Faculty Bookshelf

Being promoted at work offers a chance to look back on the influences that have brought you to this point. In this spirit, the College of Engineering asks faculty members who are promoted to a new rank to select a book that has had a profound effect on them as scholars and as human beings, a copy of which is dedicated to the UIC Library. Below, a few faculty members explain their picks; to see all 2019 entries, visit the Book Dedications page.

Chris

Delete: The Virtue of Forgetting in the Digital Age
by Viktor Mayer-Schönberger

This book helped me understand the historical and human contexts of removal/ deletion of information and capabilities that are central to my research. It also motivated my broader socio-technical focus within computer science research.

Chris Kanich  |  Associate Professor, Computer Science
Hananeh

The Complete Book of Ghazals of Hafez
edited by Sajjad Khojasteh

From Hafez’s poems, I learned many life lessons, including my first engineering lesson—optimization! I realized how a short verse of his poems so elegantly optimizes word arrangements to convey deep messages.

Hananeh Esmailbeigi  |  Clinical Associate Professor, Bioengineering
Dieter

Alfred & Agnes
by Frieda Stiehl

Frieda Stiehl tells the story of the life of her German immigrant parents, Alfred and Agnes, set against the backdrop of dramatic political and social events. The book illustrates that many developments in life are determined by personal decisions but also by historical events that are out of one’s own control. Alfred and Agnes are fortunate that Frieda has preserved the memory of their extraordinary lives in a compelling narration, while the memory of most persons is lost after the passing of the people who immediately knew them. While reading the book it occurred to me that I am pleased that my scientific contributions are documented in publications. But it also made me ask whether there is something else or more important that I want to be remembered for.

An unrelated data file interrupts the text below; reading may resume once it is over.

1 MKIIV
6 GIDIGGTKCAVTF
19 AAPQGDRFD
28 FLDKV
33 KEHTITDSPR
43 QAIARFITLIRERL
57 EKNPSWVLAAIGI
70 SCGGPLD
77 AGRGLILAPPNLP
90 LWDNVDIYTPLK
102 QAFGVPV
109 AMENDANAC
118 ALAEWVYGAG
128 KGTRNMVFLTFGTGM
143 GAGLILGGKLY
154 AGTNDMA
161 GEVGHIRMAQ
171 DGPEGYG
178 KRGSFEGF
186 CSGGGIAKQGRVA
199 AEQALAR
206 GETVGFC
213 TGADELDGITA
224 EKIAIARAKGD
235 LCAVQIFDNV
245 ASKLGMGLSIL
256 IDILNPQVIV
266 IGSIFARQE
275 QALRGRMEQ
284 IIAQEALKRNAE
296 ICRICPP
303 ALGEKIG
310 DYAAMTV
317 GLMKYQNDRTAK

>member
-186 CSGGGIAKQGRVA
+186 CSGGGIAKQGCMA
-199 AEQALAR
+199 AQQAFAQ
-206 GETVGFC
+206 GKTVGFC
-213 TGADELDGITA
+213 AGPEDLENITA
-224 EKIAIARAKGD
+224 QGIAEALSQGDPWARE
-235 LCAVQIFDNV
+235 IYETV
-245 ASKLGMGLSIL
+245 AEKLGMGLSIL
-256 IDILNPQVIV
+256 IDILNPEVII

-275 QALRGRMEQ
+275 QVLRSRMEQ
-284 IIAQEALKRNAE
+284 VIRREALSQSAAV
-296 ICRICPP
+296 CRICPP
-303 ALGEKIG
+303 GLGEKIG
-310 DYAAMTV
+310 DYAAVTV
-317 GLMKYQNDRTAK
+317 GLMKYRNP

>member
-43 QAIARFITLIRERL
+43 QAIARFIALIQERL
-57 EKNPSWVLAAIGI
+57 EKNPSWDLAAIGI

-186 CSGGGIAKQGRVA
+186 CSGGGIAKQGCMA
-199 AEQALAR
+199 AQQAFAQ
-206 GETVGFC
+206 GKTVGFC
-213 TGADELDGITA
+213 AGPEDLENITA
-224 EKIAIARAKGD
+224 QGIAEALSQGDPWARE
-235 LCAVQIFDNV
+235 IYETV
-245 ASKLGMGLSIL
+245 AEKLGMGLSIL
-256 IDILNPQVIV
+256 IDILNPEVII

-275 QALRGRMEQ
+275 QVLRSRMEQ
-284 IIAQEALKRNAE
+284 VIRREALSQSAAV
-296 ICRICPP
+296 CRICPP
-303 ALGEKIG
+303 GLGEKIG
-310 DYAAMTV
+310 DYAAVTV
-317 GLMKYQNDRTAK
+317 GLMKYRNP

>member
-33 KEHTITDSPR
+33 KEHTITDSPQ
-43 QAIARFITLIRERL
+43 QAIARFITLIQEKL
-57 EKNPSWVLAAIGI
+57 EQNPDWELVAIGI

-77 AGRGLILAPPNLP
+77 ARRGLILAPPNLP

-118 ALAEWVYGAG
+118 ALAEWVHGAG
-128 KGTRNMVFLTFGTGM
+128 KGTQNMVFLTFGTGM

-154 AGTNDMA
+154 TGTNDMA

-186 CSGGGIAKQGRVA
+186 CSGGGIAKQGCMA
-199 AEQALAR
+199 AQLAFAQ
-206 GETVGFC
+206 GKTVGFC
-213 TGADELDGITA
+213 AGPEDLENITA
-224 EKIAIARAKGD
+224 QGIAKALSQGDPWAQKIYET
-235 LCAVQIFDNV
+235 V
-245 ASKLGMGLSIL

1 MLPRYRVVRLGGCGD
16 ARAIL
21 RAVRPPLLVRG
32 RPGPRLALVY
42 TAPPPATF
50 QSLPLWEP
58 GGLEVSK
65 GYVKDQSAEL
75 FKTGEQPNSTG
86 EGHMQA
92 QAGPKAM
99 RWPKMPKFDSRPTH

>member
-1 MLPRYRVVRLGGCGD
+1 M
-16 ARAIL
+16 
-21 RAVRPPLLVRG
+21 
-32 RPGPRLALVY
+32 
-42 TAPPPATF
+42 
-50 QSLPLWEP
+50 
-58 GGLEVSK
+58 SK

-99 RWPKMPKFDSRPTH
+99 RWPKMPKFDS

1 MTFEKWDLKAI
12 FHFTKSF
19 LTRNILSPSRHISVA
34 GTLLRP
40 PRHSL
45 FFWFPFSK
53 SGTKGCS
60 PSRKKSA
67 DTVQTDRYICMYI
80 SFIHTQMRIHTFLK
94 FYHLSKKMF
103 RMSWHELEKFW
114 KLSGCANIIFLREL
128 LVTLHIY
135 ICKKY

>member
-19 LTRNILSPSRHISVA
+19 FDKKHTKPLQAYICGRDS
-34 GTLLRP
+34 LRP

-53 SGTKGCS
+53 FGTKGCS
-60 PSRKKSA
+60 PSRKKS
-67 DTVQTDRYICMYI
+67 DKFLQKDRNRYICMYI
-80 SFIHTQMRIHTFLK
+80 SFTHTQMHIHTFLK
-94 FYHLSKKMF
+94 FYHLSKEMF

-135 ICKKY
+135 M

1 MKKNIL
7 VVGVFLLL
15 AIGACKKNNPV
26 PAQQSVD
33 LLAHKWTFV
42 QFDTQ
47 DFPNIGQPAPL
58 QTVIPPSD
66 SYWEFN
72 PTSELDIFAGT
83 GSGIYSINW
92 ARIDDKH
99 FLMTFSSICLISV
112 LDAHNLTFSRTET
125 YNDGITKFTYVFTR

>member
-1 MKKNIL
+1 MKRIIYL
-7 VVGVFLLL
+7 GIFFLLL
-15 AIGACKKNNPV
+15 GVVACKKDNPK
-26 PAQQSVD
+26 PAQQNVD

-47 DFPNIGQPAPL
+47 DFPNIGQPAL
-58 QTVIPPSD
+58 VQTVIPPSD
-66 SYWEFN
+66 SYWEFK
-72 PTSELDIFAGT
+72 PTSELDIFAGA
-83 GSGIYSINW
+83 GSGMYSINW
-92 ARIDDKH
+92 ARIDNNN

Dieter Klatt  |  Associate Professor, Bioengineering
Vikas

The Law of Success in Sixteen Lessons
by Napoleon Hill

This book taught me the importance of clearly defining goals for all important undertakings and always pursuing excellence, which has helped me in my research work. Further, it taught me to try to create opportunities if none are apparent. This has helped me keep an optimistic frame of mind.

Vikas Berry  |  Professor, Chemical Engineering
J. Lucy Shi

The Lord of the Rings
by J.R.R. Tolkien

This book taught me some essential values for life: in particular, hope and perseverance, trust and friendship.

J. Lucy Shi  |  Associate Professor, Department of Electrical and Computer Engineering
Jie (Jane) Lin

Tuesdays with Morrie
by Mitch Albom

Recently, my 7-year-old son has been asking about death and expressing his fear of death. My answer to him was basically a paraphrase of what Professor Morrie Schwartz says in this book: “As you grow, you learn more. If you stayed as ignorant as you were at twenty-two, you’d always be twenty-two. Aging is not just decay, you know. It’s growth. It’s more than the negative that you’re going to die, it’s the positive that you understand you’re going to die, and that you live a better life because of it.”

Jie (Jane) Lin  |  Associate Professor, Civil and Materials Engineering